Clearly, a country known for its history stands at the threshold of a new, albeit uncertain, future. The problem with “a million mutinies” (as Sanjay quipped on Facebook) is that it has no single, unifying leader. So, while there is unanimity in demanding President Mubarak’s resignation and exile, there appears to be no one who is popular – or capable enough – to take charge of a country of 80 million people. It may be good to rebel and have a goal in mind but once that is achieved, what next? After the fall, a country needs someone to rise and take charge before anarchy takes over. The longest-serving president of Egypt brought, if nothing else, stability.

The dissent against him, however, is not new. It’s just that the manner and speed at which it has exploded that defies all logic at one level. In October last year, on a vacation, Egypt came across as a placid but simmering nation. People were, by and large, unhurried and our local tour operator, Mahmood, attributed it to the heat. Though with the kind of crowds one saw in Cairo and with petrol being cheaper than bottled water, there is no way that a car can hurry on its streets any way. Sheesha-smokers at El Fishawy in Cairo's Khan-el-Khalili MarketBesides, the ubiquitous sheesha with its intoxicating agents, added to the languidness of the locals. I have tried calling Mahmood to check if he, his young wife and two children are well but his phone goes unanswered: I can only hope that he is busy (though there are no tourists around) and not part of the madness that seems to have swept Cairo. It was Mahmood who first let on that Mubarak had allowed things to slip (by that, he alluded to inflation) and that the forthcoming elections were sure to be a sham. He even joked about the President being a modern-day Pharoah, though far less benevolent. The Pharoahs were actually extremely forward thinking and had created a Nilometer that measured the level of water in the river that is Egypt’s lifeline (even today) before determining the rate of taxation on their people. Very high or very low levels of water indicated floods or famines and led to lower taxes that year – incredibly simple, incredibly people-friendly and way ahead of its time like so much else the ancient Egyptians did. Nilometer at Kom Ombo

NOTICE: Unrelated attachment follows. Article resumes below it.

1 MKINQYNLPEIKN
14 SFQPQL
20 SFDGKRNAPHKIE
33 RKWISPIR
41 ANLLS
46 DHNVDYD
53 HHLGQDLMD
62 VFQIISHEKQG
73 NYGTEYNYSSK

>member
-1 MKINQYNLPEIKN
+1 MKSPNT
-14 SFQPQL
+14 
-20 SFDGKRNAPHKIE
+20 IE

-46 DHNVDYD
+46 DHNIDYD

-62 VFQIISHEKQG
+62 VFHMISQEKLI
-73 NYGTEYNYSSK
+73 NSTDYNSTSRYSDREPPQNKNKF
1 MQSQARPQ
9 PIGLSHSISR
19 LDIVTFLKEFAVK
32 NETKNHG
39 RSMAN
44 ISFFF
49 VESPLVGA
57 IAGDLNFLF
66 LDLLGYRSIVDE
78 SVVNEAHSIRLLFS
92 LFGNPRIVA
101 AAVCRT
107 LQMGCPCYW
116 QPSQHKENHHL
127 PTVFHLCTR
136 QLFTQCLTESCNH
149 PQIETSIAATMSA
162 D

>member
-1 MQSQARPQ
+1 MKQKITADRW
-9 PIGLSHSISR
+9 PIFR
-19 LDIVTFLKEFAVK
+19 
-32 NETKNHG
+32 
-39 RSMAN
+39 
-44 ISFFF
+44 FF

And so, Egypt was all about long, lazy, liquidy cruises on the Nile; treks around and into the Pyramids, crawling into empty tombs in the Valley of Kings, coffee at Khan-el-Khalili and the Mediterranean allure of Alexandria. In the course of covering geographical milestones, history was being experienced just as it should be on any voyage. A long time ago, in another avatar, working on a documentary film script for the Indian tea industry (with the ever-suave Kabir Bedi as the protagonist) I had written “Khazana toh khoj mein hai” i.e. in the journey lies the treasure. Egypt was just that.

Except for one niggling feeling that persisted: as a tourist, you never experienced the same sense of awe and pride from the locals in their historical treasures as we would perhaps do with our Taj Mahal and Red Fort and Gateway of India (Pinku-loves-Tinku graffiti, spitting and public urination being ignored for the moment). The locals who depended on tourism for a living were out to take you for a ride (there is no standard pricing for anything that one buys – including water or juice or colas) and were there to literally cash in on tourists. (Yes, yes, I can hear friends like RP Kumar and Vikas Mehta who have lived in Cairo exclaim “Just as we do in India!”) Even the museum in Tahrir Square, now the epicentre of dissent, was unkempt and disorderly and, having seen Nefertiti’s bust in Berlin Nefertiti: now a Berlinerand many Mummies in the museums of Paris and London, one didn’t want to pay extra for the Mummy Room here. Every ancient temple you visit will have a horde of shops and street-hawkers at the exit so that you are assaulted with cheap, unlikely-to-last souvenirs that kill the grandeur of long-standing edifices.

Why is it that the temptation of the transient takes precedence over more permanent things? Why is there such a hullaballoo about the banning of the Internet in Cairo when we should be worrying about where Egyptians are getting their food? Why gloat about the role of Twitter when schools and offices are shut and the entire country has ground to a halt? Have real priorities given way to the virtual? Is the medium taking over the message itself?

Perhaps this is the way it is meant to be. Perhaps Egypt has stood still for far too long and is now trying to rush ahead to meet an uncertain future. The dust – and there is plenty of it blowing in from the Sahara – will take time to settle and its chronicles will probably be written, and rewritten, several times in the next few weeks. But as long as its people realise that their tomorrow lies not in looking back and merely cheering about today’s face-off with an army that refuses to fight back (strange yet sane)…

History, as the cliché goes, will never be the same. Nor will Egypt.

Perhaps a leader will emerge from the marching millions and the Pyramids and Sphinx will come back on to your television screens soon.

Perhaps history will find its future again.